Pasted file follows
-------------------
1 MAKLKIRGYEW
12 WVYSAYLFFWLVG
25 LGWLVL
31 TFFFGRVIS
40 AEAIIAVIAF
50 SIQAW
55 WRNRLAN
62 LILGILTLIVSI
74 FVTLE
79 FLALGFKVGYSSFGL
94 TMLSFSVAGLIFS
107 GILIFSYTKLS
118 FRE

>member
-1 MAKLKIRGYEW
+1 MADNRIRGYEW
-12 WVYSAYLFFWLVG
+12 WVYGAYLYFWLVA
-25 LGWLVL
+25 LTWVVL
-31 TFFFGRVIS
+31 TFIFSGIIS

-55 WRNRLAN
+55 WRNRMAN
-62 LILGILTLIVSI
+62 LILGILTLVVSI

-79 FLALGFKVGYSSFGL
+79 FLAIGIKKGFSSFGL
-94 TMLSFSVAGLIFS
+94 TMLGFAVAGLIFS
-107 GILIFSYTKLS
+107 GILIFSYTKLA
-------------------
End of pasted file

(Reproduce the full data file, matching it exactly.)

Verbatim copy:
1 MAKLKIRGYEW
12 WVYSAYLFFWLVG
25 LGWLVL
31 TFFFGRVIS
40 AEAIIAVIAF
50 SIQAW
55 WRNRLAN
62 LILGILTLIVSI
74 FVTLE
79 FLALGFKVGYSSFGL
94 TMLSFSVAGLIFS
107 GILIFSYTKLS
118 FRE

>member
-1 MAKLKIRGYEW
+1 MADNRIRGYEW
-12 WVYSAYLFFWLVG
+12 WVYGAYLYFWLVA
-25 LGWLVL
+25 LTWVVL
-31 TFFFGRVIS
+31 TFIFSGIIS

-55 WRNRLAN
+55 WRNRMAN
-62 LILGILTLIVSI
+62 LILGILTLVVSI

-79 FLALGFKVGYSSFGL
+79 FLAIGIKKGFSSFGL
-94 TMLSFSVAGLIFS
+94 TMLGFAVAGLIFS
-107 GILIFSYTKLS
+107 GILIFSYTKLA